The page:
Four-month-old Korean restaurant Soogil gets two stars from the Times for “skillful” cooking that blends Korean flavors with French technique. The small East Village restaurant’s chef-owner Soogil Lim pulls from his background cooking at Daniel and Hanjan, which critic Pete Wells writes is evident in many dishes.
Of the “perfectly cooked” monkfish and “tender” short ribs, Wells writes:
The care the kitchen pays to technique is obvious in the seafood dishes; I’ve never had one that wasn’t perfectly cooked. Monkfish, which can come off as a rubber replica of some part of the anatomy I’d rather not think about, gets wrapped in a cabbage or lettuce leaf, gently poached, and sliced into neat little wheels. Arranged over stir-fried vegetables in a sea of fermented chile sauce, it’s terrific, and about as French as Korean cooking should be allowed to get.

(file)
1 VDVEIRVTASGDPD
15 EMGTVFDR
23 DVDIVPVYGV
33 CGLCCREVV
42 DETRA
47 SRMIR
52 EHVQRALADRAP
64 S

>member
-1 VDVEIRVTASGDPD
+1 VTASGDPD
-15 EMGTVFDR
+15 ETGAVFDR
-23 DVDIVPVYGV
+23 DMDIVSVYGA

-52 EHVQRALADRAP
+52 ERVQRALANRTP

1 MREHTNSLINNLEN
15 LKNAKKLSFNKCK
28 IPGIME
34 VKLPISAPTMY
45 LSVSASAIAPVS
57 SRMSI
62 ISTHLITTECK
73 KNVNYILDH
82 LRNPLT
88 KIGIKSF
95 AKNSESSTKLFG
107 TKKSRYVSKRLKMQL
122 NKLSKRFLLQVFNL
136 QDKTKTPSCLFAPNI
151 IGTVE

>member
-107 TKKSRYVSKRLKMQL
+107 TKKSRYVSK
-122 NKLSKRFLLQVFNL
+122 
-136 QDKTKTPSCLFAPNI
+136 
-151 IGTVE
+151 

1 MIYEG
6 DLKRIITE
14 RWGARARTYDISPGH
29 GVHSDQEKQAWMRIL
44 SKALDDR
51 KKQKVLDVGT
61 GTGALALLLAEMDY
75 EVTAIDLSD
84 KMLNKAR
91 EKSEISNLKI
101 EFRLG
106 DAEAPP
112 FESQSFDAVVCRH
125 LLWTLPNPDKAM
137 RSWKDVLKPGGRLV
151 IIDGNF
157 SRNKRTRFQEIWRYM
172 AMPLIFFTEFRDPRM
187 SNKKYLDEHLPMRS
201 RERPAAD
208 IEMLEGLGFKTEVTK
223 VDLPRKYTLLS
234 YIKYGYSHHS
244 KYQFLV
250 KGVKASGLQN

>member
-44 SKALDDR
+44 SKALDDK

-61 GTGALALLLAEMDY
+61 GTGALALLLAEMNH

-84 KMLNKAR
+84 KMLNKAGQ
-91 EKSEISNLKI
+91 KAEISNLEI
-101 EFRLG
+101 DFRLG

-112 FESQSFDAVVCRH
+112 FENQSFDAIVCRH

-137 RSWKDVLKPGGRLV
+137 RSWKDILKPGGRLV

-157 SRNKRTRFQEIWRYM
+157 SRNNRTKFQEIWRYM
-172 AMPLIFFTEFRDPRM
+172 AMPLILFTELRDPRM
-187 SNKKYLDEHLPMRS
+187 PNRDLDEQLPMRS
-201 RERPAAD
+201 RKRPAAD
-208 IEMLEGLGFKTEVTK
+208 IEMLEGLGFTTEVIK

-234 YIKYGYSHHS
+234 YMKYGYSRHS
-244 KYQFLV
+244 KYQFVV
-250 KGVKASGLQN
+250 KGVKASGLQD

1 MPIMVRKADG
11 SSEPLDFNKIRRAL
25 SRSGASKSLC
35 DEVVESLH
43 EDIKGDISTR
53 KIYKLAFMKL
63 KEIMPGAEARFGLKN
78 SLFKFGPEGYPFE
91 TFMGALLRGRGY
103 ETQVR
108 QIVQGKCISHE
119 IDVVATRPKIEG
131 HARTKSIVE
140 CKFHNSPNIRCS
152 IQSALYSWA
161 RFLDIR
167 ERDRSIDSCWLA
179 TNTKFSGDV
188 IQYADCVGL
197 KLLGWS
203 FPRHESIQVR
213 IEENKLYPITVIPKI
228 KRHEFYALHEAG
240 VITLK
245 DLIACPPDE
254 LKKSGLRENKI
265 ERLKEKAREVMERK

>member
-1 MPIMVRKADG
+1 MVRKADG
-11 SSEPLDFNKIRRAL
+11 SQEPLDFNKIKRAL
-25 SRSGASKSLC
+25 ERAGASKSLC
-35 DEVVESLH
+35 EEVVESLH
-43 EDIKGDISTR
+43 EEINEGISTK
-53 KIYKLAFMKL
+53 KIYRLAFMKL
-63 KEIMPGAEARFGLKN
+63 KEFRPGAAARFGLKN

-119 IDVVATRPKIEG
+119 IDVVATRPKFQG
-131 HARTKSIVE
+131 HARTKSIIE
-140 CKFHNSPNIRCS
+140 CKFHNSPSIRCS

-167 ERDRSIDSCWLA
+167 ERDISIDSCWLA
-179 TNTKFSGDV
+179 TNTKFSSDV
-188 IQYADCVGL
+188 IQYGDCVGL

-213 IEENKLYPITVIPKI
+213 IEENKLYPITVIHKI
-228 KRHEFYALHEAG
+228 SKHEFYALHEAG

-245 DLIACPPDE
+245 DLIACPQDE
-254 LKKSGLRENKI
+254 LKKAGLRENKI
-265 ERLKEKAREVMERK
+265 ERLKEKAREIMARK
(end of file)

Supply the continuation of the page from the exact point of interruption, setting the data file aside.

The dish that breaks the $20 barrier is the short rib. If you’ve had Daniel’s braised short ribs, the tenderness and concentration will be familiar to you, although Soogil’s version is pointedly suffused with soy rather than red wine. Underlining the French connection, this block of beef is served with carrots, potatoes and winter squash. If you eat it by yourself, you could make dinner of it.
He also enjoyed the mung bean pancake, “silky” Spanish mackerel, and Jenga Tower dessert, but finds some fault in spotty service and distracting music. Two stars.